|(p. 10) Because of a lack of biologic plausibility, lack of efficacy, absence of supporting data, or the potential for harm to the patient, the following are not recommended for treatment of patients with any manifestation of Lyme disease: first-generation cephalosporins, fluoroquinolones, carbapenems, vancomycin, metronidazole, tinidazole, amantadine, ketolides, isoniazid, trimethoprim- sulfamethoxazole, fluconazole, benzathine penicillin G, combinations of antimicrobials, pulsed- dosing (i.e., dosing on some days but not others), long-term antibiotic therapy, anti-Bartonella therapies, hyperbaric oxygen, ozone, fever therapy, intravenous immunoglobulin, cholestyramine, intravenous hydrogen peroxide, specific nutritional supplements, and others (see table 4) (E-III).||When the 2006 Lyme Guidelines are next updated, the Review Panel suggests that “lack of biological plausibility, lack of efficacy” be replaced with “lack of demonstrated efficacy in controlled studies.”|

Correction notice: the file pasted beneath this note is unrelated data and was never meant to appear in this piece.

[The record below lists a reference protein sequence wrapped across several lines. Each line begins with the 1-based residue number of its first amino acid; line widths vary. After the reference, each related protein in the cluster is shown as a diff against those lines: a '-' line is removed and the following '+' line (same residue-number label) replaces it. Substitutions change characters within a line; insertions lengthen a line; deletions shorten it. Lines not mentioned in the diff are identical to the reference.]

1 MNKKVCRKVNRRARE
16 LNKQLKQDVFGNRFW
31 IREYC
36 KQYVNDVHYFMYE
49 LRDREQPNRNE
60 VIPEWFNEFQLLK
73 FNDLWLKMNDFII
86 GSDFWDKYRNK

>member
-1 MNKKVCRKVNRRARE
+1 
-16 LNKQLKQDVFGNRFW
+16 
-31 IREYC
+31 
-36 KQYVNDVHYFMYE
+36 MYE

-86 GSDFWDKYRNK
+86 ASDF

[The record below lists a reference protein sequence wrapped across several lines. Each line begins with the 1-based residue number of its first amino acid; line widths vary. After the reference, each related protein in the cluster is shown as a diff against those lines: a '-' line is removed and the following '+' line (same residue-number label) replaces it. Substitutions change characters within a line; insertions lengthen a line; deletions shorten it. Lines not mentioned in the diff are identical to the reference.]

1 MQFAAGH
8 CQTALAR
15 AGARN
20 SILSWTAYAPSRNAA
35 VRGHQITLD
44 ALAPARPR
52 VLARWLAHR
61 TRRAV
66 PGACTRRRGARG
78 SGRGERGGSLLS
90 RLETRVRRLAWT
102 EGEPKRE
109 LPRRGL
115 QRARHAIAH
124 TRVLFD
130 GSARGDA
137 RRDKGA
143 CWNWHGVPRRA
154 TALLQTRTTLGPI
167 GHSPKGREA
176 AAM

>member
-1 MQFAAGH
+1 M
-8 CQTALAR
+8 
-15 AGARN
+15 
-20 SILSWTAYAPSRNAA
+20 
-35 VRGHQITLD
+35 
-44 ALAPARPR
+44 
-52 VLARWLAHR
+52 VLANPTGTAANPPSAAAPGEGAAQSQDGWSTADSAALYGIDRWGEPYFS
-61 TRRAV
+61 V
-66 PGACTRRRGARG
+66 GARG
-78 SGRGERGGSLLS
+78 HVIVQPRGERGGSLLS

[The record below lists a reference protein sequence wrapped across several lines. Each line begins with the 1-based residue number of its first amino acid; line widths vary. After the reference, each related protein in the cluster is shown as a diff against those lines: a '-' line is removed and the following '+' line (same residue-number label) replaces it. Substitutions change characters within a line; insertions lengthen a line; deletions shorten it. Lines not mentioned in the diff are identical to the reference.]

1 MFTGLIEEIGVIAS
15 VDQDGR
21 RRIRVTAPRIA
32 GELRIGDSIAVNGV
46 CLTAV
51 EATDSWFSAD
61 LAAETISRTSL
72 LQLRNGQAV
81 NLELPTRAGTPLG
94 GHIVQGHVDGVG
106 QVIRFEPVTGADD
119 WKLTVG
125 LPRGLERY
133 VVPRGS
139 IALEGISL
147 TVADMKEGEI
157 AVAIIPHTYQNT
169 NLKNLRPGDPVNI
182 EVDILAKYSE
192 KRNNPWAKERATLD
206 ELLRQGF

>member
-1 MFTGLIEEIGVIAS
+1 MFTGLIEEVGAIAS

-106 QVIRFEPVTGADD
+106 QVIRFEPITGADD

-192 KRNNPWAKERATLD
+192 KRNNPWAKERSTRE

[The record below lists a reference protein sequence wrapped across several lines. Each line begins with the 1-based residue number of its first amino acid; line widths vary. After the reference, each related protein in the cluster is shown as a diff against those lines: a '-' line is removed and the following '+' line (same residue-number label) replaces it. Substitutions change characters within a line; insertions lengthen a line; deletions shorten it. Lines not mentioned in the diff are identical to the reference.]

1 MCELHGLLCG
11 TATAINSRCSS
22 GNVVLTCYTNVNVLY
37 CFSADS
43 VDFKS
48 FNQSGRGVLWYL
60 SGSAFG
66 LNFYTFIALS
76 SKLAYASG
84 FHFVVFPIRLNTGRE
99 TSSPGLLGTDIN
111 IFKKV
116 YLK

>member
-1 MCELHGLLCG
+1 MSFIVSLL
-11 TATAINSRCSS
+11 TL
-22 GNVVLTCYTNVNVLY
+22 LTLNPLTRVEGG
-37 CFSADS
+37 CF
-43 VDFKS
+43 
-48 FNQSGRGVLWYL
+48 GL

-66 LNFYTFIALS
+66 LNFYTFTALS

There are data demonstrating that the following are ineffective in the treatment of Lyme disease: first-generation cephalosporins, fluoroquinolones, carbapenems, vancomycin, metronidazole, tinidazole, ketolides, isoniazid, trimethoprim-sulfamethoxazole, fluconazole, benzathine penicillin G and combinations of antimicrobials. There are also data demonstrating that the following are potentially harmful: combinations of antimicrobials, pulsed-dosing (i.e., dosing on some days but not others), and long-term antibiotic therapy (e.g., more than 4 weeks). There is